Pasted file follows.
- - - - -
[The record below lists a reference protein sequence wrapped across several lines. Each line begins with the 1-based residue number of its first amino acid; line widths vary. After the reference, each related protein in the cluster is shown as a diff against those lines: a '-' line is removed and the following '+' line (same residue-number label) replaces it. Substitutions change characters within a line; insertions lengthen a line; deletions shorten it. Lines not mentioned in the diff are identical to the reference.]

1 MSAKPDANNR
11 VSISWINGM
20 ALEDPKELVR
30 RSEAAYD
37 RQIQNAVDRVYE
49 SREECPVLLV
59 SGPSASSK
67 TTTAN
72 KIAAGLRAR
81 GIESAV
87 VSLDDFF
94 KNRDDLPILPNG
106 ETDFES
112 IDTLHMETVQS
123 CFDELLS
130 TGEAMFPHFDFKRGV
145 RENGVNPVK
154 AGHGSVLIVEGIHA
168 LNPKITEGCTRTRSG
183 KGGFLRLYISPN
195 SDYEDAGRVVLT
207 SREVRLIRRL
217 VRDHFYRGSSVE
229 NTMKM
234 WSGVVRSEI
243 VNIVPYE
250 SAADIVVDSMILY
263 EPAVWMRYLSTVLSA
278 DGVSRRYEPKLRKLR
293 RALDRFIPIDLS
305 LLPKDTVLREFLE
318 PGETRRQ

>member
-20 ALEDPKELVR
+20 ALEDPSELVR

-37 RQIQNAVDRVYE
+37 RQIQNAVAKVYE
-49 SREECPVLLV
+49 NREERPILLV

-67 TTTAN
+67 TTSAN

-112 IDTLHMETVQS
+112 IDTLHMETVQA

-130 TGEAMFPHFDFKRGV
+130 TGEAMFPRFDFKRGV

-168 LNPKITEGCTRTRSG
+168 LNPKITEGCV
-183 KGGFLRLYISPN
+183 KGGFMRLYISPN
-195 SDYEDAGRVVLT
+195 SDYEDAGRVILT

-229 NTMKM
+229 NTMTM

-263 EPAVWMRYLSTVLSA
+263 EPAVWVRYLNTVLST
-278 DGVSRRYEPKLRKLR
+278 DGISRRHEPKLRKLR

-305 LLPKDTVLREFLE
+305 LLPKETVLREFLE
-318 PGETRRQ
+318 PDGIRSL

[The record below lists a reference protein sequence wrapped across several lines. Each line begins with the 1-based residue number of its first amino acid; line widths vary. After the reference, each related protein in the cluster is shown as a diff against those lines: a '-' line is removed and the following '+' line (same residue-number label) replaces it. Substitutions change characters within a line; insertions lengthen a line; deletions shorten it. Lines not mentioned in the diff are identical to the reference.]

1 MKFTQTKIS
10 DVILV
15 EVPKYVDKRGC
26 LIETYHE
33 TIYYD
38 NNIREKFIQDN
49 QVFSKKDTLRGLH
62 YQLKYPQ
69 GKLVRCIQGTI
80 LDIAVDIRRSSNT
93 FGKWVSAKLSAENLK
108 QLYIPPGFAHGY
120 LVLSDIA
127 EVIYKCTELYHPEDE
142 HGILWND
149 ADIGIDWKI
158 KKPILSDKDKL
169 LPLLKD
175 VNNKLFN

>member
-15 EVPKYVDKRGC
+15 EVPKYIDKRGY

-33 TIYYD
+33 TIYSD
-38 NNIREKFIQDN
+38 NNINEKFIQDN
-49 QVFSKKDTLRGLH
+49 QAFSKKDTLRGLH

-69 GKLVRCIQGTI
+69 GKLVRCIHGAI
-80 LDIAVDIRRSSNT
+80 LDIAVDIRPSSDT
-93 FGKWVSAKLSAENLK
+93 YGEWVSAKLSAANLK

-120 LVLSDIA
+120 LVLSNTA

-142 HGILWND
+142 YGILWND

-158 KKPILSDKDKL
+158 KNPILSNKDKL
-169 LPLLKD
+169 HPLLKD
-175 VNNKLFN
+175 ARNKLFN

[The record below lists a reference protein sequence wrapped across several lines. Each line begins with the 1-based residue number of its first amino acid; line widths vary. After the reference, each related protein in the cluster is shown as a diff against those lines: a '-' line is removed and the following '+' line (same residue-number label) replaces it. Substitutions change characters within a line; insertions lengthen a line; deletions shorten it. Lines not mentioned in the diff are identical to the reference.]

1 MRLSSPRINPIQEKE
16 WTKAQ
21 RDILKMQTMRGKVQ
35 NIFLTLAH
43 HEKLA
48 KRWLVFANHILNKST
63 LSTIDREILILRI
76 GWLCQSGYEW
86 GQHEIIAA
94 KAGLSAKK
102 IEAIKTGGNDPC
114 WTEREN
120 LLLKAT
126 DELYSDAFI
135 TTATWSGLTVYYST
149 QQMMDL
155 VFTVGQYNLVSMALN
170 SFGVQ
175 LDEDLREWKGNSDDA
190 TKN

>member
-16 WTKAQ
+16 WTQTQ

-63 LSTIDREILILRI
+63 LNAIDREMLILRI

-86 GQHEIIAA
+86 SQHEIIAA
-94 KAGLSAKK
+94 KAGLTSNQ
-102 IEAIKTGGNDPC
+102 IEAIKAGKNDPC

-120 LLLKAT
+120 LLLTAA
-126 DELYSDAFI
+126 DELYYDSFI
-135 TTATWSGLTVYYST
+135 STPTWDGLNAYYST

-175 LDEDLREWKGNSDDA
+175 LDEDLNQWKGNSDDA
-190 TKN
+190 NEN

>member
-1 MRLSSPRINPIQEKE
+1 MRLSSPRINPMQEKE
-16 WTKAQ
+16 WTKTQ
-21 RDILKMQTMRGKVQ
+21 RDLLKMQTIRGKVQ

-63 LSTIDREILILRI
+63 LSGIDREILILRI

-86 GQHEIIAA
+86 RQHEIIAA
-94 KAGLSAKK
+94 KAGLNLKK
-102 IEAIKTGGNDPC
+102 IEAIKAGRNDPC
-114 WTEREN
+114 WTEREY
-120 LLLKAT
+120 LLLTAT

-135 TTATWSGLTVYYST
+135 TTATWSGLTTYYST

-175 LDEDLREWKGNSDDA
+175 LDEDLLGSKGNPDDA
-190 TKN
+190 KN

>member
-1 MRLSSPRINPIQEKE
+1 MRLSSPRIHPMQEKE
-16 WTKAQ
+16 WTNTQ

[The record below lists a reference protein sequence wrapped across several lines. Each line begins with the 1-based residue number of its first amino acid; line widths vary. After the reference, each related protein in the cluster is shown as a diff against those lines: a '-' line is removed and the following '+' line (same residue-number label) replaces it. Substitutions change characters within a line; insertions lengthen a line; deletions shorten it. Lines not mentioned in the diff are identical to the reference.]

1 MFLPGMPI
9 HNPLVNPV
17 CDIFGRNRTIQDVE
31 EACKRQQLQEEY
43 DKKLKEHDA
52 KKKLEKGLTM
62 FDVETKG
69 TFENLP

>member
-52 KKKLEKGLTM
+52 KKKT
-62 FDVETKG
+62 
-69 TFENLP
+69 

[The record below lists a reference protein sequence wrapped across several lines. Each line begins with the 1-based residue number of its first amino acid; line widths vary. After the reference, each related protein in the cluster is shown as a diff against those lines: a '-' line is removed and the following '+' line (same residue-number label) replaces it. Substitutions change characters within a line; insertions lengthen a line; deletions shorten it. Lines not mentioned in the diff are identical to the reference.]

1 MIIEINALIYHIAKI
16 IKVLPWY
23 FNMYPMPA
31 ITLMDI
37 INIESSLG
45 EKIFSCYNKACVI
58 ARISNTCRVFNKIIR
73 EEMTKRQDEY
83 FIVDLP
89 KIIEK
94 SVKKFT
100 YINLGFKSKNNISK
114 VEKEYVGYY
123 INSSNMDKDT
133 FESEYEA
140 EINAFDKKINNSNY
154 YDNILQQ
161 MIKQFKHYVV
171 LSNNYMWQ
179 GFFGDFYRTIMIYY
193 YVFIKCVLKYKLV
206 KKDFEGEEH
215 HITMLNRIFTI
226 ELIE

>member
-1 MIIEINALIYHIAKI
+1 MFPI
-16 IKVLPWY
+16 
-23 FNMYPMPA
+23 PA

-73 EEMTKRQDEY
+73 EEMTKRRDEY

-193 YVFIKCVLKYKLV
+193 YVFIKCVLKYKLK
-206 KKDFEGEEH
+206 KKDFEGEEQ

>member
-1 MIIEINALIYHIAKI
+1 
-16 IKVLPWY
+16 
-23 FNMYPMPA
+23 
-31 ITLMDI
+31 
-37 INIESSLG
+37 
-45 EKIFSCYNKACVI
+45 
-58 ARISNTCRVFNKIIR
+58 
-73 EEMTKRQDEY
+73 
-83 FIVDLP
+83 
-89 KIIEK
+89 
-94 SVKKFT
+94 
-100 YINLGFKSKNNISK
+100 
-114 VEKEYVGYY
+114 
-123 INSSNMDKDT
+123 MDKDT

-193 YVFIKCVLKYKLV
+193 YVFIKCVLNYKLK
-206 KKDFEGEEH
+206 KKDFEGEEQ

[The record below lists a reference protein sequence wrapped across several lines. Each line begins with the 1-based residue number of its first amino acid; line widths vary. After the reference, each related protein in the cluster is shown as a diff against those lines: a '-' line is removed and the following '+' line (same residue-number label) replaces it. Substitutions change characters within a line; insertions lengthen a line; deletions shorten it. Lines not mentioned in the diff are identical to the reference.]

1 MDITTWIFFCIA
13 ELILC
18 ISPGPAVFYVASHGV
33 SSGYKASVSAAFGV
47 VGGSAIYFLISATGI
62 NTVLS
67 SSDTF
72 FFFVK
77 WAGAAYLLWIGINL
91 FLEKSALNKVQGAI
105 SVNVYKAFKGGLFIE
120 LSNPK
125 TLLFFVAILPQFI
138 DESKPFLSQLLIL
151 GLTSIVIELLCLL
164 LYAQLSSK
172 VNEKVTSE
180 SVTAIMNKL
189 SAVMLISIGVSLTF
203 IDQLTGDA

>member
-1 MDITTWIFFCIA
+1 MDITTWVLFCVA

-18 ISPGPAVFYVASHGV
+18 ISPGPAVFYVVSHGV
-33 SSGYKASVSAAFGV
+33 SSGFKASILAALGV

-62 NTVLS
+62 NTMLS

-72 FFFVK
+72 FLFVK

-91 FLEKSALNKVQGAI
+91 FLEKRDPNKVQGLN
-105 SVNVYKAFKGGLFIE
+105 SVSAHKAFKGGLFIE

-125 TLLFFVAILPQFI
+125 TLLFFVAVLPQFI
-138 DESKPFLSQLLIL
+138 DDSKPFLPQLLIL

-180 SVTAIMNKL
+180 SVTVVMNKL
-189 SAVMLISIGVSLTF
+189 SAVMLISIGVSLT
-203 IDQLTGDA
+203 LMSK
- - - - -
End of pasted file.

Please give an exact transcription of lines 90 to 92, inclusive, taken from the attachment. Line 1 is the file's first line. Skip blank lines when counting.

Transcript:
-49 QVFSKKDTLRGLH
+49 QAFSKKDTLRGLH

-69 GKLVRCIQGTI